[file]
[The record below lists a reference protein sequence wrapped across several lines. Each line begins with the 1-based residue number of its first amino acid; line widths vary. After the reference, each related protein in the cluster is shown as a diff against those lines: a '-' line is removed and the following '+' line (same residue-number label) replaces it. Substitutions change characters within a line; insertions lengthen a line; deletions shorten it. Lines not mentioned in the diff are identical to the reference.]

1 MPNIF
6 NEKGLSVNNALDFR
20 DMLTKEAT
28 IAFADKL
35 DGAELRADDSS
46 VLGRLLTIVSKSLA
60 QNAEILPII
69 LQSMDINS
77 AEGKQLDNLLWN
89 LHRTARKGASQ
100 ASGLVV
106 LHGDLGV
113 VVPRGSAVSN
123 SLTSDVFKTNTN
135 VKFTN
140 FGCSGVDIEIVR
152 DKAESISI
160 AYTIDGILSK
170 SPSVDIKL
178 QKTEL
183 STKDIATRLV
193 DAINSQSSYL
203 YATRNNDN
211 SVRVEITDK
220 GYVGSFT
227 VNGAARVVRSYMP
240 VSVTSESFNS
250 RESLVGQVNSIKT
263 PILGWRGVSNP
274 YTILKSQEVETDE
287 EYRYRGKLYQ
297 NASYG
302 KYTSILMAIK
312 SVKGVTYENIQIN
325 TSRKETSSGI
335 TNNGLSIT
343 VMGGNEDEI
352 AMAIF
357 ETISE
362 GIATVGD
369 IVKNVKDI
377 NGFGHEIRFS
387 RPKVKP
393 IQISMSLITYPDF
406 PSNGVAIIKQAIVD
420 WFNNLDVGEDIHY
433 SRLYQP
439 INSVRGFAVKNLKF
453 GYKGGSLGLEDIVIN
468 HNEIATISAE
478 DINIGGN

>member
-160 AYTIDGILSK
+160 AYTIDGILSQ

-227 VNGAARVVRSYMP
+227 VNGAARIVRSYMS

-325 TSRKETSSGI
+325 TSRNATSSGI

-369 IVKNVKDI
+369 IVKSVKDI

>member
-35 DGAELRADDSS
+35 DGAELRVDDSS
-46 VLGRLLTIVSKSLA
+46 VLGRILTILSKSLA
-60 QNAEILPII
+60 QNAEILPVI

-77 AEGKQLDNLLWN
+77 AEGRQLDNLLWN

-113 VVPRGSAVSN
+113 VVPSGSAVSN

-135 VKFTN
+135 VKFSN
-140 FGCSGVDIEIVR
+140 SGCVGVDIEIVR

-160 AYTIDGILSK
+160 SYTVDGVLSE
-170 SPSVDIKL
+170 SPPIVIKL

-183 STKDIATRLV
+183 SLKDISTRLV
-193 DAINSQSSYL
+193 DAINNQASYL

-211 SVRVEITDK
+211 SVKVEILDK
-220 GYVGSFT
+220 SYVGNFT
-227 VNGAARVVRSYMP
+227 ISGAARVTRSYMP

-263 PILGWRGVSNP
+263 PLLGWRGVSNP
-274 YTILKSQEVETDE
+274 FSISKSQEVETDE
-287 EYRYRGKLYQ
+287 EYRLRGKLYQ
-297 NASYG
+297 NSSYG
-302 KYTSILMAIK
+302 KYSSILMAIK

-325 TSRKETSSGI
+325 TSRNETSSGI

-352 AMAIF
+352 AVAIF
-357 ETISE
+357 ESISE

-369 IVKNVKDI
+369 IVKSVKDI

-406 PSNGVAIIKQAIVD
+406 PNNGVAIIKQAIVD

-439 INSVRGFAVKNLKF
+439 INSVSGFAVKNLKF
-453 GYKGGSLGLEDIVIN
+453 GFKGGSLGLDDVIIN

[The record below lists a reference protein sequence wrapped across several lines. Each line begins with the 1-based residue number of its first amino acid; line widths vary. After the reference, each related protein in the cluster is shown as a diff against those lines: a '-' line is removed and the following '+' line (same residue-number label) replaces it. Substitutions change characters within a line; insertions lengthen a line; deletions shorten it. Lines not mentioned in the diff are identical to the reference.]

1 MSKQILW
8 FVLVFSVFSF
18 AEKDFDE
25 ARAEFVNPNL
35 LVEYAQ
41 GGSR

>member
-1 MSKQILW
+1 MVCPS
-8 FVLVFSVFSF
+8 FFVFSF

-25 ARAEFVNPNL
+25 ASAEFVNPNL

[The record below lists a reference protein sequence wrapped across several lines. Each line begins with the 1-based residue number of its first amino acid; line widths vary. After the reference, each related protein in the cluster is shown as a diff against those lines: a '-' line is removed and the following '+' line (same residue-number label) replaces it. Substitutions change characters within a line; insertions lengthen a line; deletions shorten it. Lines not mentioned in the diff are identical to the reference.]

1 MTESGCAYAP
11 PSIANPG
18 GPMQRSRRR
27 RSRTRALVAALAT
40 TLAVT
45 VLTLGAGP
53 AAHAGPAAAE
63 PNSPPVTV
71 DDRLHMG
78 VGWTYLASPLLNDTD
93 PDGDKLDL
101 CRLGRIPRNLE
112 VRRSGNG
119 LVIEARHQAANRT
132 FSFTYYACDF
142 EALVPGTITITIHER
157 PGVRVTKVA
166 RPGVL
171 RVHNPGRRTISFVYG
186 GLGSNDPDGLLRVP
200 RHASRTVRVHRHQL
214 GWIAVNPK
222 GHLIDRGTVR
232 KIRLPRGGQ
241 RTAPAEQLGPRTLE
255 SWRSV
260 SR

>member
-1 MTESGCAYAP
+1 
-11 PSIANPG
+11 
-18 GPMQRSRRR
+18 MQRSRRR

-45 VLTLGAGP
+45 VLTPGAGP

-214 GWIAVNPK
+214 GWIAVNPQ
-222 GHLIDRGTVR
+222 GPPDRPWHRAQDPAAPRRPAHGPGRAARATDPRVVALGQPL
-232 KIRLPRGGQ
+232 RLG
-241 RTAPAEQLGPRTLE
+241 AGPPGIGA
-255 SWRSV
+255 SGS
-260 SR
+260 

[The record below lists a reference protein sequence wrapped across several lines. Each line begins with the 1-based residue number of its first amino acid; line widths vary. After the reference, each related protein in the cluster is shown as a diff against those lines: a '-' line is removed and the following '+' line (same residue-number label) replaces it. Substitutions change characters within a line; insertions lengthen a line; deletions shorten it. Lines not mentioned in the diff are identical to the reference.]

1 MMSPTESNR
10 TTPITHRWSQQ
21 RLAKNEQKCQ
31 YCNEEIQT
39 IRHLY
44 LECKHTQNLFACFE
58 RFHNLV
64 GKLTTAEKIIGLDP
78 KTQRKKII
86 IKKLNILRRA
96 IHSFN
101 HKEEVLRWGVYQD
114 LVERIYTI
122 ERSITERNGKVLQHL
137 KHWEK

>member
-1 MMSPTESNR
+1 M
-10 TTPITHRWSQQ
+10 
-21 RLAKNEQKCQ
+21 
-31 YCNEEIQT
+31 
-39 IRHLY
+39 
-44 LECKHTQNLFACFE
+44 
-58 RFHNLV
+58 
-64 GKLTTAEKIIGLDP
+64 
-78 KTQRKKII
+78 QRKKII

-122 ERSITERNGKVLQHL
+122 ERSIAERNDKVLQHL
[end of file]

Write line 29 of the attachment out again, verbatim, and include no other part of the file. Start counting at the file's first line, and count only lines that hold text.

250 RESLVGQVNSIKT